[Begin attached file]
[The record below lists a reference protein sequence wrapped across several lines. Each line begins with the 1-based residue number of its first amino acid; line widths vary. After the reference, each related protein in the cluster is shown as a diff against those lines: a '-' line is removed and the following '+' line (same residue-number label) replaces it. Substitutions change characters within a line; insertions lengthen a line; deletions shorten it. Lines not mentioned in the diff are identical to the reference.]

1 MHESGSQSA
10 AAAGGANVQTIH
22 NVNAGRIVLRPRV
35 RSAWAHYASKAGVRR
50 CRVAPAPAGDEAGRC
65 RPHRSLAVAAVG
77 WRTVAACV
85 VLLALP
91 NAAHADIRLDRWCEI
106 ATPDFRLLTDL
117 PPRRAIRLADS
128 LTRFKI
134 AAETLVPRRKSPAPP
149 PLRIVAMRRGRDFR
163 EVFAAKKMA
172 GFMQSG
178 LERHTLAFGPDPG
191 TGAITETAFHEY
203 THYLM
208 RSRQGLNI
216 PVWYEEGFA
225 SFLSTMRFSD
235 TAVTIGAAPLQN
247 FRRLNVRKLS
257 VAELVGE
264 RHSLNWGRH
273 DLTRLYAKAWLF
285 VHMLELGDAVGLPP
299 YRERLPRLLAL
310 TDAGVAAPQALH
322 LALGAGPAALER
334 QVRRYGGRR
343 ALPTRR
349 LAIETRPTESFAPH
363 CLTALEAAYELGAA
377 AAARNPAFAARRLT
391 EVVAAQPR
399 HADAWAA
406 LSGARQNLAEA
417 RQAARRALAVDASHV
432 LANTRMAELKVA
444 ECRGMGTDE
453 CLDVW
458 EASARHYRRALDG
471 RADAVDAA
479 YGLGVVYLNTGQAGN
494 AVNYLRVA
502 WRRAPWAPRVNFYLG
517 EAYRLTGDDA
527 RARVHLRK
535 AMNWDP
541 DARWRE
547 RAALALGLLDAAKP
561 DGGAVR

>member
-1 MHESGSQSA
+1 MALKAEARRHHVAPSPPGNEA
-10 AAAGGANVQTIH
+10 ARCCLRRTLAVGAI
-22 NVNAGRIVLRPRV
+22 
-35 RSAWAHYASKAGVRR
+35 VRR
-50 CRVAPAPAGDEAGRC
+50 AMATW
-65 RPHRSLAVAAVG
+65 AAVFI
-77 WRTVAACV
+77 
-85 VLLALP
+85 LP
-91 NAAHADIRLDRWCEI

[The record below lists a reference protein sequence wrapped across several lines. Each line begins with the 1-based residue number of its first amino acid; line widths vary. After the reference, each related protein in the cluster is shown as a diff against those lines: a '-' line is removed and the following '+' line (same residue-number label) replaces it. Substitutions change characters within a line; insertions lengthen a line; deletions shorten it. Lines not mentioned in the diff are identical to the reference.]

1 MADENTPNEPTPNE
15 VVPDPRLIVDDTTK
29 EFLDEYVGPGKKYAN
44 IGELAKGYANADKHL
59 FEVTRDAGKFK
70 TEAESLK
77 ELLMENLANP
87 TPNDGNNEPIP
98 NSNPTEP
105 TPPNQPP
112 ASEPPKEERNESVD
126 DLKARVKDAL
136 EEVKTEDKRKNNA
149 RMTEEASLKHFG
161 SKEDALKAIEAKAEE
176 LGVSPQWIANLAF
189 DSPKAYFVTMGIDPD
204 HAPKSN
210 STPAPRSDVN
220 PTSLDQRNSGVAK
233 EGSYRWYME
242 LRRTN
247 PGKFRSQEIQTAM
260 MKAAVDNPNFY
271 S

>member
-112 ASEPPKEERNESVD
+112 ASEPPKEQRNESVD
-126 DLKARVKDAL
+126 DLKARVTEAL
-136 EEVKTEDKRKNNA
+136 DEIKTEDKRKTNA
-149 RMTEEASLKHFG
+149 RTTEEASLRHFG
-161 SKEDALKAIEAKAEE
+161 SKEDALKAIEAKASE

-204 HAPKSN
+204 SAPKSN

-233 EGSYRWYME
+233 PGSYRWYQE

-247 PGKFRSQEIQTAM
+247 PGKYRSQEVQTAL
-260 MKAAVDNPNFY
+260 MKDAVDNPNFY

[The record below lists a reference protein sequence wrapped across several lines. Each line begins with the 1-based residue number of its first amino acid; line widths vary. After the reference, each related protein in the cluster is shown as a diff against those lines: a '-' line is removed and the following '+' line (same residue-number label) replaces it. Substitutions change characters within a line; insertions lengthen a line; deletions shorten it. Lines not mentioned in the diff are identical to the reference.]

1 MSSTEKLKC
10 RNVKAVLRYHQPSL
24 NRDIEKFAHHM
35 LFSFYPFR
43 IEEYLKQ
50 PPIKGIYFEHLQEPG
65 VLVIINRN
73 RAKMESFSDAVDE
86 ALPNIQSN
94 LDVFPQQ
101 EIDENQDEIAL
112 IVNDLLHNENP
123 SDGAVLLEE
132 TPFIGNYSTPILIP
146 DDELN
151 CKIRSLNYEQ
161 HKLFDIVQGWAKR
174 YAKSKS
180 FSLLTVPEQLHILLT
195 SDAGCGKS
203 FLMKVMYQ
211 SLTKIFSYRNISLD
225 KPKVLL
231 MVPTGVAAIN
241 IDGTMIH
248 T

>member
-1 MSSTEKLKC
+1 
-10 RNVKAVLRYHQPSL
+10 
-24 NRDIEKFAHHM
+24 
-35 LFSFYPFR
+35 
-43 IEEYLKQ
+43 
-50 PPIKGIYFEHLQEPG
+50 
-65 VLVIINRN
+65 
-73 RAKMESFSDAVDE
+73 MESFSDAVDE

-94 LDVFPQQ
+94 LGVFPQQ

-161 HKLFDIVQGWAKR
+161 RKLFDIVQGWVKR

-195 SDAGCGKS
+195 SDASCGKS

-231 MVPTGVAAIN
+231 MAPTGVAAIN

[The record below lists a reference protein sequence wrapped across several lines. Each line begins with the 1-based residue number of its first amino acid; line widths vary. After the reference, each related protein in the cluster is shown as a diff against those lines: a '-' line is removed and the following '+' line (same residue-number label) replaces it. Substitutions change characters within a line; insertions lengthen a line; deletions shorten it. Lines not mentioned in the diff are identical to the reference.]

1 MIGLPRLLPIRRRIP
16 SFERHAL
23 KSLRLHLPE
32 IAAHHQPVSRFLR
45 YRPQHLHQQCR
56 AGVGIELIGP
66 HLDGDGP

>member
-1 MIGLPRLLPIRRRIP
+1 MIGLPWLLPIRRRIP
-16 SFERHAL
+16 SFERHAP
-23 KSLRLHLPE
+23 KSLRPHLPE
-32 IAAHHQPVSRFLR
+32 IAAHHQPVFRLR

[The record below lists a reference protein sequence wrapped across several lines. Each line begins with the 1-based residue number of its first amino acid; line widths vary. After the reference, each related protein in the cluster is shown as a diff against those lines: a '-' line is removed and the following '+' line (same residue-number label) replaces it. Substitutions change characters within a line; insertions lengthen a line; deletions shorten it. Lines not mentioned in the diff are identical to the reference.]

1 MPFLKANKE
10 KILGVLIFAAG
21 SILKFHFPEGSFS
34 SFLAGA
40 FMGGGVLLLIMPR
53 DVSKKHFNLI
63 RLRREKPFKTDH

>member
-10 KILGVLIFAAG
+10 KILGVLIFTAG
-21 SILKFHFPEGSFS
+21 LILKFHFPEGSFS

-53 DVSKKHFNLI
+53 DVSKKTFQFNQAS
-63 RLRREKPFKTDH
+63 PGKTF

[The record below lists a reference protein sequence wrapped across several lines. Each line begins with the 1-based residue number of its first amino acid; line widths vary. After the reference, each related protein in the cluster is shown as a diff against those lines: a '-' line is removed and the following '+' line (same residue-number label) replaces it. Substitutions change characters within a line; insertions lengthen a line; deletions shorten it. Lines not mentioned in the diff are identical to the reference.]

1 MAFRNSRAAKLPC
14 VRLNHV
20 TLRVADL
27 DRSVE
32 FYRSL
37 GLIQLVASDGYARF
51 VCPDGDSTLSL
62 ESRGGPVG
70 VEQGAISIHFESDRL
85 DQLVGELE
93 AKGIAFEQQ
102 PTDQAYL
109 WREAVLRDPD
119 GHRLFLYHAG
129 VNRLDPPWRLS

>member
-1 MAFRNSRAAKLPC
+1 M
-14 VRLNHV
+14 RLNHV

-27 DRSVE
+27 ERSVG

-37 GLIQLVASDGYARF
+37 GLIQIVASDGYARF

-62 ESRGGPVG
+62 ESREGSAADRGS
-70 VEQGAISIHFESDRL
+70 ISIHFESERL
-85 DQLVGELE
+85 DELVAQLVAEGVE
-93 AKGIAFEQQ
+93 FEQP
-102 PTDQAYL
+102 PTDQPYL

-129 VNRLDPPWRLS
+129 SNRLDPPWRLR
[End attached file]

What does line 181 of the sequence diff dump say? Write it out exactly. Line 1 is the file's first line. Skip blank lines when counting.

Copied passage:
+1 MIGLPWLLPIRRRIP